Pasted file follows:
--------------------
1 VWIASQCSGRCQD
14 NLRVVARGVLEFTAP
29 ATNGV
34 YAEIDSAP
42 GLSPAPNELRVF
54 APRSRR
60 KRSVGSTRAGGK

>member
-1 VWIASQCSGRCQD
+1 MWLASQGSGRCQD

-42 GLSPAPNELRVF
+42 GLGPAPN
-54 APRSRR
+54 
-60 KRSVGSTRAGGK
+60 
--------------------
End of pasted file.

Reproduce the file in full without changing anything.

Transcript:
1 VWIASQCSGRCQD
14 NLRVVARGVLEFTAP
29 ATNGV
34 YAEIDSAP
42 GLSPAPNELRVF
54 APRSRR
60 KRSVGSTRAGGK

>member
-1 VWIASQCSGRCQD
+1 MWLASQGSGRCQD

-42 GLSPAPNELRVF
+42 GLGPAPN
-54 APRSRR
+54 
-60 KRSVGSTRAGGK
+60 